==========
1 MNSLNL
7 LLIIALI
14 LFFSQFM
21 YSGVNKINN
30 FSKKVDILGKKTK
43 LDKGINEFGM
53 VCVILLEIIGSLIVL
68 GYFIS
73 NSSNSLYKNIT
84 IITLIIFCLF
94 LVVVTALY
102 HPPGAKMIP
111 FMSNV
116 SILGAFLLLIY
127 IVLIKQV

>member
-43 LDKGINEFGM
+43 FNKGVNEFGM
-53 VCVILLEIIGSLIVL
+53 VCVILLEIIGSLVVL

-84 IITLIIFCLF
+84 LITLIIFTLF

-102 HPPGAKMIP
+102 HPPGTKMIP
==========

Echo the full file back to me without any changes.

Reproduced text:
1 MNSLNL
7 LLIIALI
14 LFFSQFM
21 YSGVNKINN
30 FSKKVDILGKKTK
43 LDKGINEFGM
53 VCVILLEIIGSLIVL
68 GYFIS
73 NSSNSLYKNIT
84 IITLIIFCLF
94 LVVVTALY
102 HPPGAKMIP
111 FMSNV
116 SILGAFLLLIY
127 IVLIKQV

>member
-43 LDKGINEFGM
+43 FNKGVNEFGM
-53 VCVILLEIIGSLIVL
+53 VCVILLEIIGSLVVL

-84 IITLIIFCLF
+84 LITLIIFTLF

-102 HPPGAKMIP
+102 HPPGTKMIP